Maria McBride, the wedding style director at Brides Magazine, describes the enchantment with the 10/10/10 wedding date as this: “You cross your fingers and hope it lasts a lifetime.” Therefore, the prospect of a perfect ten times three, she explains, suggests good luck.
Is this really what people are feeling when they get married?
Are brides and grooms crossing their fingers and hoping for the best when they slip the ring on their partner’s finger?
I was fortunate enough to marry a couple on 10/10/10, and over the course of that day, I saw no dependence upon hope, luck or superstition in order to make their marriage last. These were two people who had known each other since elementary school, and they were clearly in love.
In fact, they didn’t even realize the numerical significance of their date until after it had been set.
I hope Maria McBride is wrong. Yes, marriages fail at a rate of nearly 50%, but it’s my hope that no one enters into marriage with their fingers crossed.
And if you want your marriage to last a lifetime, allow me to offer a few tips.
Though I am not a style director of a bridal magazine, I have been married twice (one failed and one near-perfect), have married more than a dozen couples in the last ten years, and have worked with more than 300 others in planning their wedding day in the capacity of DJ and wedding planner. I am also responsible for salvaging at least two marriages (in the words of those involved) and am frequently looked upon as a source of martial advice from people I know.
I’m not an expert, but I know some stuff.
So here are three things to keep in mind prior to getting married:
1. Don’t get married before the age of 30. It’s not a sure sign of disaster if you decide to get married earlier, but it doesn’t help. People over the age of 30 are more established, more aware of their own needs, and better prepared to share a home and life with another person. In short, they are more mature and better able to meet the requirements of marriage.
Don’t believe me? Survey the people you know in your life.
How many are divorced?
How many of those divorced people were married before the age of 30?
If you are like most people I know, the numbers will tell the story.
2. If you are in a relationship in which the negotiation required for a night out without your future spouse or a Saturday afternoon on the golf course requires you to carefully time your request and barter one obligation or privilege for another, don’t get married.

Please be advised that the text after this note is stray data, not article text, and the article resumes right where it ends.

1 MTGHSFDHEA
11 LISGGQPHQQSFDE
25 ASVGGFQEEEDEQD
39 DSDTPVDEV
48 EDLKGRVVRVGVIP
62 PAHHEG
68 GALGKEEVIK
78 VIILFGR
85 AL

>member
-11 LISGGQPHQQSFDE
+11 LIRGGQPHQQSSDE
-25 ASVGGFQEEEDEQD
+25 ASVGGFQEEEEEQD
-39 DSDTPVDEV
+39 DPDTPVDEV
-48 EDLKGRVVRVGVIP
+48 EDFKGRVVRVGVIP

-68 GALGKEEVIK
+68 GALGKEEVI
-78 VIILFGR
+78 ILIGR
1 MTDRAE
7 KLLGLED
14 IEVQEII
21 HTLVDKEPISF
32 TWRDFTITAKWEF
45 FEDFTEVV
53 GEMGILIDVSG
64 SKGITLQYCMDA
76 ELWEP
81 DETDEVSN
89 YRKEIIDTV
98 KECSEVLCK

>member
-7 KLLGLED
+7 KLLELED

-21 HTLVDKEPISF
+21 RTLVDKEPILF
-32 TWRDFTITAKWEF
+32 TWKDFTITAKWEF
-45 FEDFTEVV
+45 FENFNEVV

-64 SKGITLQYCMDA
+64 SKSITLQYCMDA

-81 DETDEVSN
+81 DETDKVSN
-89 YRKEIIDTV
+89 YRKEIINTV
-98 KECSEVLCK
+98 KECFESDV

If you are in a relationship in which you find yourself “getting in trouble” with your future spouse, don’t get married.
When a husband, for example, must wait until his wife is in a good mood to ask if he can attend a football game, or when he worries about getting in trouble with his wife for staying out an hour or two later than planned, it is not a relationship on equal footing and it should be avoided at all costs. The marriage might last, but it ain’t going to be a happy life.
3. Do not marry someone who is unwilling to combine their finances with your own.
I have known couples who keep separate checking accounts and divide household expenses via complex formulas, and while some of them are still married today, they are simply not as happy as a couple who stands together as a team, under one financial umbrella.
A couple who keeps their money separate is a couple who is crossing their fingers and hoping the marriage will last while keeping one foot in the doorway just in case it doesn’t.
It’s a recipe for disaster. Money is already a contributing factor in most divorces. Don’t give it room to create any more trouble than it already does.
My good friend, Kim, tells her children that choosing their spouse is the single most important decision that they will ever make.
I agree with her.
Make it a sensible choice, and one that will give you the greatest chance at happiness. I know far too many unhappily married people and count myself extremely fortunate to be in a marriage that brings me nothing but joy.
You deserve the same.